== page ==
To celebrate its Centenary in 1984, the GAA decided to hold special competitions in senior football and hurling which were called the Ford Centenary Cup competitions, the Ford in the title referring to the fact that the Ford Motor Company had sponsored the trophies. It was an open draw, knock-out competition to be played with the first team out of the hat at home, and it attracted huge interest. It was played between the league and the championship competitions in the spring of 1984.
The cups were substantial in size. The hurling cup, which can be seen in Lár na Páirce, is a large silver bowl, about eighteen inches in diameter resting on a large timber base with four pillars carrying the symbols of the four provinces. Decorative silver panels with Celtic tracery are inlaid into the timber. The cup has a bevelled, decorated edge and inscribed on one side is the inscription: Cumann Lúthchleas Gael, Comórtas Ford Iomáint, which has the Ford and the G.A.A., logos at either side.
Eighteen teams took part in the hurling competition in 1984, which generated plenty of interest and produced some unexpected results. For instance, Roscommon defeated Wexford, who were the second-best team in Leinster at the time, in the opening round.
Even more dramatic was the performance of Laois, who reached the final. Along the way they defeated Limerick, Tipperary and Galway before losing to Cork by 2-21 to 1-9. Their match with Tipperary at Kilkenny on May 7th was a bruising battle, fast and furious, with plenty of timber given and taken. Tipperary’s indiscretions were punished by referee, John Denton, with three sendings-off, Tom Waters, Gerry Stapleton and Joe O’Dwyer. Laois player, John Bohane, was also sent off. Tipperary led by 3-3 to 0-7 at halftime but lost the game by 1-17 to 4-7.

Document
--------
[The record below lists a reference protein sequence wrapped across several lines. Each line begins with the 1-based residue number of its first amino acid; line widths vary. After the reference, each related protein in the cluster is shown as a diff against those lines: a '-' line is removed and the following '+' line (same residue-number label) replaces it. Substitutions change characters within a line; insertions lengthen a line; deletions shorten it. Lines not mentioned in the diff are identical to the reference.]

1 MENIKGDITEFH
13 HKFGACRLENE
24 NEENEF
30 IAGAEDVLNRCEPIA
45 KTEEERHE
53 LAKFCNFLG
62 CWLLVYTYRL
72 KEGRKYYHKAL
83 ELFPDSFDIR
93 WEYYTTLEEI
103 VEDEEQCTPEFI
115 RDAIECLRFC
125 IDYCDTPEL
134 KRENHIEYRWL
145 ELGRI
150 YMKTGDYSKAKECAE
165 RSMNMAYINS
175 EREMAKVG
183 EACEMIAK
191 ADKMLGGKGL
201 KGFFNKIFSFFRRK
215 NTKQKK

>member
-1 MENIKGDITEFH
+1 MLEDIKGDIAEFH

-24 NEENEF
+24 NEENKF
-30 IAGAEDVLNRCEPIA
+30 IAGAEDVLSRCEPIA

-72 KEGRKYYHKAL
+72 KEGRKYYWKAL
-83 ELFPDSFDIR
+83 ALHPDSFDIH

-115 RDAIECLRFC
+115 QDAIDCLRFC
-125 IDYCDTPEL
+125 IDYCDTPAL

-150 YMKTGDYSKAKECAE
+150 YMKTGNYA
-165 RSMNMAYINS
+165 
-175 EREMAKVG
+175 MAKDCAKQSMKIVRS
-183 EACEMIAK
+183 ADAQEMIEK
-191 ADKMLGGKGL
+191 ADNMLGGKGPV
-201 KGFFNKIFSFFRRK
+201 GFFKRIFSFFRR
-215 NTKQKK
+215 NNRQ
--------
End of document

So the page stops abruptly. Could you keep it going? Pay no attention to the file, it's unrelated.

All thirty-two counties played in the football competition. All-Ireland champions, Kerry, were defeated by Derry in the second round. Meath defeated Cavan, and Monaghan defeated Derry in the semi-finals, and Meath were victorious by 0-10 to 0-8 in the final. Incidentally, Sean Boylan was in charge of the winners and the victory brought him the first silverware he won with the county.
The Ford Open Draw cup was played again in 1985 but was far less popular. There was resistance to the idea and some counties didn’t take part. Limerick refused to take part in the hurling competition, while Dublin, Down, Kildare and Offaly refused to take part in the football.
Tipperary won the hurling final, defeating Galway by 1-13 to 1-10 at Páirc Uí Chaoimh on May 5. In the football final, which was played on the same day in the same venue, Kerry defeated Cork by 2-11 to 0-4. The respective cups found permanent homes in Tipperary and Kerry.